The Heyday of Propeller Airliners(1941-1958)

"The local service carrier stands in a very special personal relationship with the community it serves..."

- Sir George Edwards, managing director of British Aircraft Corporation

Regional Service

Local Airlines Regional Service Map
National Air and Space Museum Archives

United, American, Eastern, and TWA dominated the major transcontinental routes, while smaller airlines served specific areas of the country.

Beyond the "big four" major carriers, a few other large airlines-Delta, Braniff, Western, Continental, and Northwest-provided service to particular regions. Federal regulators limited competition between them by preventing their territories from overlapping, except on heavily traveled routes.

After 1955 a new category of smaller airlines providing local service gained official recognition. These so-called regional airlines brought airline service to hundreds of small cities.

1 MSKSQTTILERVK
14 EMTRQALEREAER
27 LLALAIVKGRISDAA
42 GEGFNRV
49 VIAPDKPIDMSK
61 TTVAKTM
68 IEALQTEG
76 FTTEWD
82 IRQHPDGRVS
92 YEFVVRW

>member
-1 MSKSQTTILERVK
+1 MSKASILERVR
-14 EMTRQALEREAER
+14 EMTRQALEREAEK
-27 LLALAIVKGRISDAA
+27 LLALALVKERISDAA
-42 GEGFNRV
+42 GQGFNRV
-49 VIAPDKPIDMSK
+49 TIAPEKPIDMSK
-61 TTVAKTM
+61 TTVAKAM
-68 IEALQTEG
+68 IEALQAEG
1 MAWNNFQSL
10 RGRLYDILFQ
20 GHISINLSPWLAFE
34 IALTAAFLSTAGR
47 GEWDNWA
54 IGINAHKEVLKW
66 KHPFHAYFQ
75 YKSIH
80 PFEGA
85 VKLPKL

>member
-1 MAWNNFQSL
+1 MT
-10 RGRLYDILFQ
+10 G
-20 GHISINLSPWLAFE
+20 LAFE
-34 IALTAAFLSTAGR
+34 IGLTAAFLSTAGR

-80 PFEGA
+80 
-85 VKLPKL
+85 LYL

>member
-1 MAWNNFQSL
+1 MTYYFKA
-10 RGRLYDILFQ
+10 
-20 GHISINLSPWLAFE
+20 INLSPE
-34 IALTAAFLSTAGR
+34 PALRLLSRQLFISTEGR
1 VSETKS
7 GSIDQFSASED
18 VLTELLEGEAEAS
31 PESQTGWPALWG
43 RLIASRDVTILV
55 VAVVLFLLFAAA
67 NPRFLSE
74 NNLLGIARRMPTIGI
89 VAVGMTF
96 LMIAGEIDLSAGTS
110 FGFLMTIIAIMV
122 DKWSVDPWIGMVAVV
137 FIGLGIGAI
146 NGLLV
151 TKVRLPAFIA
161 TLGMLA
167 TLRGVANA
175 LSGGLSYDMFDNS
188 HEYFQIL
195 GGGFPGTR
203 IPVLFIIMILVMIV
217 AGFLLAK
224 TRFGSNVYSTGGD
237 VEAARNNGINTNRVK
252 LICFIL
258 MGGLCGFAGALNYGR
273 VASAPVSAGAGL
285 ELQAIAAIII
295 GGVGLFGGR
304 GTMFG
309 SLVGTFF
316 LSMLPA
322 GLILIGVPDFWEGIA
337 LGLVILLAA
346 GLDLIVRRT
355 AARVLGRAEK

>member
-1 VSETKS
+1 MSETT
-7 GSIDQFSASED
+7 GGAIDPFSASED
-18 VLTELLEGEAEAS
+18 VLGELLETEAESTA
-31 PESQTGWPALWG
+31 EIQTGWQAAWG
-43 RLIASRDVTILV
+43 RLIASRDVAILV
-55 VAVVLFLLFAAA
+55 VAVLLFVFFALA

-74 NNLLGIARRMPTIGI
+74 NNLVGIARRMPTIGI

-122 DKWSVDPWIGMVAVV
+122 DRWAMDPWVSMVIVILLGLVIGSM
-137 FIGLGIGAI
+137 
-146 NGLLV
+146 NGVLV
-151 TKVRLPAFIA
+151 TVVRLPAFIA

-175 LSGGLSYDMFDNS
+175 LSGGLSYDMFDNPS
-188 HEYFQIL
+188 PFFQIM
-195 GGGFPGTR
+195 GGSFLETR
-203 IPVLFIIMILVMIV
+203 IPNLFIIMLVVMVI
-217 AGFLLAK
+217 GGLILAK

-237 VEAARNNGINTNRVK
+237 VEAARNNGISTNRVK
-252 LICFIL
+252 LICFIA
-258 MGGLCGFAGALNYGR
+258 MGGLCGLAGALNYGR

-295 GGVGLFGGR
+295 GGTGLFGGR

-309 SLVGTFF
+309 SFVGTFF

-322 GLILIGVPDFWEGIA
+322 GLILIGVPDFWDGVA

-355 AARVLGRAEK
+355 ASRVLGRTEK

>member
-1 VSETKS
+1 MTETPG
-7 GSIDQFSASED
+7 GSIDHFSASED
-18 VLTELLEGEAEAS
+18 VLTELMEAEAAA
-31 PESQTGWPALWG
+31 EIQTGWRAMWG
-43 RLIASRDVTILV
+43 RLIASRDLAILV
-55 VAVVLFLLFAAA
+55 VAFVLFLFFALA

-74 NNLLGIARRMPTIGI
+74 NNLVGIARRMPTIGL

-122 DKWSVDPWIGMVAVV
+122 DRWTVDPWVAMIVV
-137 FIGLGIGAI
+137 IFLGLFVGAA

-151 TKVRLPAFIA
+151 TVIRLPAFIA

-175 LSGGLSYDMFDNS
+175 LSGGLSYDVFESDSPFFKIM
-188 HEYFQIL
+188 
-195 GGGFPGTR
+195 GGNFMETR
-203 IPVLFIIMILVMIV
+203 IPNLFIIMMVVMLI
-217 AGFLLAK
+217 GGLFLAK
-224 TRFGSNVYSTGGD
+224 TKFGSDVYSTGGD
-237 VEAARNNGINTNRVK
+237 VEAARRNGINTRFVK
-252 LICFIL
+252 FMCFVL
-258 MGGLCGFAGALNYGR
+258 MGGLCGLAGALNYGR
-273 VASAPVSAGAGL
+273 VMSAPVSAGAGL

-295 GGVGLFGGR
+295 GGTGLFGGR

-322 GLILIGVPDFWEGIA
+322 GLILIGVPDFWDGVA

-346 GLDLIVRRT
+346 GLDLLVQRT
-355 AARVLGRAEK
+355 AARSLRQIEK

Aircraft for Regional Airlines

American Airlines Convair 240
National Air and Space Museum Archives

Regional airlines operated the same large aircraft as the "big four" airlines. But for short- to medium-length routes, they used smaller aircraft as well.

After World War II, the major airlines began looking for a replacement for the venerable DC-3. American Airlines led the way by cooperating in the development of the Convair 240. The Martin 2-0-2, which first flew with Northwest, was designed to compete with the 240.

Improved models followed and helped fill the need for smaller airliners flying shorter routes.

Western Air Lines Convair 240
National Air and Space Museum Archives

The pressurized, 40-seat Convair 240 brought a new level of comfort and productivity to American Airlines' secondary routes. The 240 and its stretched 340 and 440 versions proved popular among major, secondary, and local-service airlines.

Martin Model 4-0-4, Eastern Airlines
Lockheed Martin

The Martin 2-0-2 debuted in 1947. However, serious technical flaws in the wing structure limited its usefulness. Redesigned with an improved wing and a pressurized fuselage, the Martin 4-0-4 served with distinction with TWA, Eastern, and other airlines.